Osteopathy for horses is a form of treatment that can have a positive effect on a horse’s physical wellbeing, performance and injury recovery. Many owners choose to invest in regular osteopathy treatments for their horses. While there are specialised equine osteopaths around the UK, it’s possible that your equine vet practice may offer this treatment alongside traditional vet care. In this blog we’ll take a look at the benefits of osteopathy for horses, who it is for and whether this form of treatment could suit your horse.
The origins of equine osteopathy are derived from osteopathic techniques used to treat humans. It is a holistic therapy that involves looking at multiple systems within the body, assessing how they function not just as individuals, but as an entire system.
Osteopathy works with the structure and function of the body. It is based on the principle that the well-being of the horse depends on the skeleton, muscles, ligaments and connective tissues functioning smoothly together. When these parts are functioning together, the horse can perform at its very best. A problem in one part of the system can often lead to problems in another.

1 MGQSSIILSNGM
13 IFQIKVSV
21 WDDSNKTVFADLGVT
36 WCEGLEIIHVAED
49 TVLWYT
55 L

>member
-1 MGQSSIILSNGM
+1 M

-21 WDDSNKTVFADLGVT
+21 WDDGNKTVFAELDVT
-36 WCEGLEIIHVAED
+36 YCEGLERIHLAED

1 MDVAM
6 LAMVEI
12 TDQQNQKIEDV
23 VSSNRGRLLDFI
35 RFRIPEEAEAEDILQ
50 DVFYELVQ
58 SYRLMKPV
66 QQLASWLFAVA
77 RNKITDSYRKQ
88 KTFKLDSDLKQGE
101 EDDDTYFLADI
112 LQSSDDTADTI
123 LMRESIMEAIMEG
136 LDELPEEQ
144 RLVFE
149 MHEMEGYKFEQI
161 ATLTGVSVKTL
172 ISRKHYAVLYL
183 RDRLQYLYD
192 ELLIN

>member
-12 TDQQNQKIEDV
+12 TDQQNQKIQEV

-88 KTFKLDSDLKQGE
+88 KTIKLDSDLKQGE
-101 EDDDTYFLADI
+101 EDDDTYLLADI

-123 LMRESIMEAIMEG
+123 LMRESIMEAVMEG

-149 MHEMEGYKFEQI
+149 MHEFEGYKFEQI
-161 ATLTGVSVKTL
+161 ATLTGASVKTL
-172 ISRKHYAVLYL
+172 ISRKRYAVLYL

Osteopaths use physical manipulation, including joint mobilisation and postural adjustments, as well as stretching and massage techniques to:
Just like humans, horses can suffer from back, neck and joint problems. Osteopaths use soft tissue techniques to improve the function of the horse’s body, releasing tension and restoring health through the assessment and treatment of muscles, joints, tendons and ligaments.
This can help horses who are struggling with a sore back or tightness elsewhere in their body to find pain relief. As a result, you may notice a decrease in behavioural problems, a horse that is happier in his work and improved performance.
Equine osteopathy is often used as a preventative measure and as a way to improve your horse’s performance. By regularly assessing the horse as a whole, osteopaths can note areas of weakness or tension, and develop a targeted treatment before they become too much of a problem.
This can help reduce the risk of injury in the future while relieving the horse of even very minor discomfort can help improve performance even at the very top levels.
Equine osteopathy is not meant to replace veterinary care. Rather, it is used alongside as a complementary therapy. While equine vets are able to diagnose and treat specific health conditions, osteopaths work to improve the horse’s overall musculoskeletal health.
Collaboration between the two can lead to quicker recovery from injury and greater wellbeing.
Osteopaths in the UK are required to work with the treating vet, which means you should always consult your equine vet before having your horse treated by any other practitioner.
Please don’t hesitate to get in touch with Avonvale Equine Vet Practice if you require any more advice on equine osteopathy or other alternative treatments for your horse.